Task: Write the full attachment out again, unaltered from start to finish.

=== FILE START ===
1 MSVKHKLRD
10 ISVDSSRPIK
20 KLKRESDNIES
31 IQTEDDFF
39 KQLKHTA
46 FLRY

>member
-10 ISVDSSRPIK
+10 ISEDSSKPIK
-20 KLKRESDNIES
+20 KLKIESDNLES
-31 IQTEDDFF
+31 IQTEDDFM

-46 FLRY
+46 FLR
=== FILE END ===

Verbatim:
1 MSVKHKLRD
10 ISVDSSRPIK
20 KLKRESDNIES
31 IQTEDDFF
39 KQLKHTA
46 FLRY

>member
-10 ISVDSSRPIK
+10 ISEDSSKPIK
-20 KLKRESDNIES
+20 KLKIESDNLES
-31 IQTEDDFF
+31 IQTEDDFM

-46 FLRY
+46 FLR